Astronomy Definitions

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Astronomy
Astronomy
The branch of science that deals with celestial objects, space, and the physical universe as a whole
Celestial Object
Celestial Object
Any object that exists in space, such as a planet, the star, or the moon.
Universe
Universe
All existing matter and space considered as a whole.
Star/Sun
Star/Sun
A celestial body made up of hot gases, mainly hydrogen, and some helium.
Planet
Planet
An object that orbits one or more stars (and is not a star itself), is spherical, and does not share its orbit with another object.
Satellite
Satellite
An artificial object or vehicle that orbits the earth, the moon, or other celestial bodies; also, a celestial body that orbits another body of larger size (for example, the moon is earth’s natural satellite.
Moon
Moon
The natural satellite of the earth.
Terrestrial Planet
Terrestrial Planet
A planet that is composed primarily of silicate rocks or metals. The terrestrial planets are the inner planets closest to the Sun: Mercury, Venus, Earth, and Mars.
Gas Giant Planet
Gas Giant Planet
Gas giants have a mostly gaseous composition, such as hydrogen and helium. The four gas giants are (in order of distance from the Sun): Jupiter, Saturn, Uranus, and Neptune. They’re larger than the ‘inner’ planets.
Astronomical Unit (AU)
Astronomical Unit (AU)
The average distance between earth and the sun, about 150 x 10^6 km.
Dwarf Planet
Dwarf Planet
A round, celestial object tat orbits around the sun; it may share its orbit with another celestial body, but it is not a satellite.
Asteroid
Asteroid
An object in space that ranges in size from a tiny speck, like a grain of sand, to 500km wide; most asteroids originate in the asteroid belt between Mars and Jupiter.
Meteoroid
Meteoroid
A piece of rock moving through space.
Meteor
Meteor
A meteoroid that hits Earth’s atmosphere and burns up.
Meteorite
Meteorite
A meteoroid that is large enough to pass though Earth’s atmosphere and reach the ground, without being totally burned up.
Comet
Comet
An object composed of rocky material, ice, and gas; comes from the Kuiper Belt or Oort Cloud.
Revolution
Revolution
The time it takes for an object to orbit around another object; Earth’s revolution around the sun is 365.24 days.
Orbit
Orbit
The gravitationally curved path of an object about a point in space.
Solar Eclipse
Solar Eclipse
The phenomenon in which the shadow of the Moon falls on Earth’s surface.
Lunar Eclipse
Lunar Eclipse
The phenomenon in which the full Moon passes into Earth’s shadow.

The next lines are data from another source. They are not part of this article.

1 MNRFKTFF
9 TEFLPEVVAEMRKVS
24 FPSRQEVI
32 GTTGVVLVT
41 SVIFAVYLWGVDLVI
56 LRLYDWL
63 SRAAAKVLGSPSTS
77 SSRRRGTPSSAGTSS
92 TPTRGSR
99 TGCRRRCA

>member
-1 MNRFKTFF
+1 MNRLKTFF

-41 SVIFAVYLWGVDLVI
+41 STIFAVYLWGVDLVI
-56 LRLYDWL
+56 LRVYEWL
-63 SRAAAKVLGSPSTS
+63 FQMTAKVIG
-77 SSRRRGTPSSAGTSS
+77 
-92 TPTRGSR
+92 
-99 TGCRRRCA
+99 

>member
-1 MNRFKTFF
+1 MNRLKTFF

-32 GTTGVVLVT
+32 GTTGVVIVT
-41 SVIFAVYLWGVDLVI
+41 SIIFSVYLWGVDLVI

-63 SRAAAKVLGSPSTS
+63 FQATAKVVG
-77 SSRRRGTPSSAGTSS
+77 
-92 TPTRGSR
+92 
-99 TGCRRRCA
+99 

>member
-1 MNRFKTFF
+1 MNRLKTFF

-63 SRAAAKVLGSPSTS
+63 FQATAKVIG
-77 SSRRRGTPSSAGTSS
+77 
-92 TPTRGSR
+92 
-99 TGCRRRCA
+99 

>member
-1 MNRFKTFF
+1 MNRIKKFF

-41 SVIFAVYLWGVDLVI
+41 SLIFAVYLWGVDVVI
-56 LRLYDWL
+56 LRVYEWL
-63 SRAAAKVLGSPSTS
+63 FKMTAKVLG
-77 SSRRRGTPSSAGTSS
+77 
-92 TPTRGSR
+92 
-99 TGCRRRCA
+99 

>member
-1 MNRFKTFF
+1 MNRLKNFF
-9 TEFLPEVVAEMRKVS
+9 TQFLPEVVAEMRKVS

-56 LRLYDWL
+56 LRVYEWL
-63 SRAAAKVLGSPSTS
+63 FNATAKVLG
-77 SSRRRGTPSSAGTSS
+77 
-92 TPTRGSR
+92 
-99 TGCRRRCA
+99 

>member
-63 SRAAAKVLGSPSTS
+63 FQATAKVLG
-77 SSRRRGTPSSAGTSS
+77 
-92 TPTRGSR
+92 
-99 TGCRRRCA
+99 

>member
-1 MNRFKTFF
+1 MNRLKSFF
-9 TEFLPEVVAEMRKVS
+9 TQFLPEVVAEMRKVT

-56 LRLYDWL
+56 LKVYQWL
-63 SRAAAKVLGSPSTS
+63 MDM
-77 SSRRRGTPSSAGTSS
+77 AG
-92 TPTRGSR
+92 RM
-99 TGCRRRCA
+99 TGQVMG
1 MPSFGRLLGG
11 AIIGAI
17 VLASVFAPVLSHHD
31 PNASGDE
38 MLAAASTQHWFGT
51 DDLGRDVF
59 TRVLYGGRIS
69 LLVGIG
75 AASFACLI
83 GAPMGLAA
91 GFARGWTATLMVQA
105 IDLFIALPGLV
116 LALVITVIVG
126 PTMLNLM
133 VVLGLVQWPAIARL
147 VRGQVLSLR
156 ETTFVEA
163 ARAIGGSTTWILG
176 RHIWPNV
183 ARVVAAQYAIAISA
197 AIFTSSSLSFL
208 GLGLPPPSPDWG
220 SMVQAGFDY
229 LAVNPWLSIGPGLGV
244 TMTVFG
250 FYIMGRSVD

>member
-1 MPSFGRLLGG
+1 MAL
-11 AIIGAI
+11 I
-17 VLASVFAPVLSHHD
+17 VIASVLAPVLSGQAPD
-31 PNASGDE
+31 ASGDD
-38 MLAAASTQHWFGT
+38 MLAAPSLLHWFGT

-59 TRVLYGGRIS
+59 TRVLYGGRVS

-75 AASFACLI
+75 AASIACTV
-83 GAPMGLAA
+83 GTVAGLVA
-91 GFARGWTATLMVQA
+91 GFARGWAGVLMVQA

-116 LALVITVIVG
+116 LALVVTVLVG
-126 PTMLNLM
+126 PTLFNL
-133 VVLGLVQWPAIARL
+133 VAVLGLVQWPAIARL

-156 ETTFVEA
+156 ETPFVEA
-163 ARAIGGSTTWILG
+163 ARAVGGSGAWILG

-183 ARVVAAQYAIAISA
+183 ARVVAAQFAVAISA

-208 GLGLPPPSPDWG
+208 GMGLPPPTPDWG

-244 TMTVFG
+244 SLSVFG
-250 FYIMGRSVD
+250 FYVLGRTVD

Constellation
Constellation
A group of stars that seem to form a distinctive pattern in the sky.
Nebula
Nebula
Giant cloud of gas and dust that is compressed to form a star.
Neutron Star
Neutron Star
A star so dense that only neutrons can exist in its core.
Supernova
Supernova
A massive explosion in which the entire outer portion of a star is blown off.
Black Hole
Black Hole
The remnant of a supernova explosion with a gravitational field so strong that nothing can escape its pull.
Galaxy
Galaxy
A huge collection of stars, planets, gas, and dust that is held together by gravity. Our galaxy is called the Milky Way.
Rotation
Rotation
The turning of an object around an imaginary axis running through it; Earth’s rotation around its axis is 24 hours.
Similarities between inner and outer planets.
They all follow an elliptical orbit, share the same orbital plane, and are spherical.
Explain the Moon’s relationship with the Earth.
The Moon’s gravity pulls on Earth’s oceans and distorts them, causing tides.
Phases of a lunar eclipse
Phases of a lunar eclipse
1. New Moon
2. Waxing Crescent
3. First Quarter
4. Waxing Gibbous
5. Full Moon
6. Waning Gibbous
7. Last Quarter
8. Waning Crescent
9. New Moon
What causes seasons?
What causes seasons?
The seasons are caused by the tilt of the Earth’s rotational axis away or toward the sun as it travels through its year-long path around the sun
Spiral Galaxies
– Band of stars that make up a ‘swirl’.
– Usually have a ‘bulge’ in the middle.
– There can be a bar of stars in the middle.
– Have organization and structure, look ‘flat’.
Elliptical Galaxies
– Can range in shape from a sphere to an oval, to oblong.
– Houses some of the oldest stars in the universe.
Categories: Astronomy